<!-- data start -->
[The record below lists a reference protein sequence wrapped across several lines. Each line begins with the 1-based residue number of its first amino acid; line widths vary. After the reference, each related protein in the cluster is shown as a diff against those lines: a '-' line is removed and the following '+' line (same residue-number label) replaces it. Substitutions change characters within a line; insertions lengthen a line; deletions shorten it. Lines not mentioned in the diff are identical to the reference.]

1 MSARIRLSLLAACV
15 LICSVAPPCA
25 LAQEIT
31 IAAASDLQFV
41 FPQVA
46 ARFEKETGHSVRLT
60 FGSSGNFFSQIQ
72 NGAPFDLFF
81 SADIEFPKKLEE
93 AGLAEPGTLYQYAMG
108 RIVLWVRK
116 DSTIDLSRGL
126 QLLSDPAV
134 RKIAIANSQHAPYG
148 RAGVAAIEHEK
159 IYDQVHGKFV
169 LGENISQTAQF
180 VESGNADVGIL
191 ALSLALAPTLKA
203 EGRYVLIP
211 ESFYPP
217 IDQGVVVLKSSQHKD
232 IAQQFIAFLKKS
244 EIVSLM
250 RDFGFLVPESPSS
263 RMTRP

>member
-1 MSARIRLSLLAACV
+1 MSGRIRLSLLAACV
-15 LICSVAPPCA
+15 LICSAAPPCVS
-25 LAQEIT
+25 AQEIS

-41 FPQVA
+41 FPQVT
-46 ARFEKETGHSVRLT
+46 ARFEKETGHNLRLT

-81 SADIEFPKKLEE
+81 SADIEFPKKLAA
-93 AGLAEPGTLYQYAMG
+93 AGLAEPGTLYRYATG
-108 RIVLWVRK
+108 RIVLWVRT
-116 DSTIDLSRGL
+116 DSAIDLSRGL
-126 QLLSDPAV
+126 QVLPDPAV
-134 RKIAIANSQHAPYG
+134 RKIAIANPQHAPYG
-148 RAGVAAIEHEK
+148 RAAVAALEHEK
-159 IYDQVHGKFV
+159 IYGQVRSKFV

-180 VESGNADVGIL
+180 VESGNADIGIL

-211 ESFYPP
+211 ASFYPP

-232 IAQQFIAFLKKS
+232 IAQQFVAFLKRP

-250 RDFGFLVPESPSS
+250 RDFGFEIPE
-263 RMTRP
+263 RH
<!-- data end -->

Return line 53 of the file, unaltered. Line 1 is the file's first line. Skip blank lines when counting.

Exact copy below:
-159 IYDQVHGKFV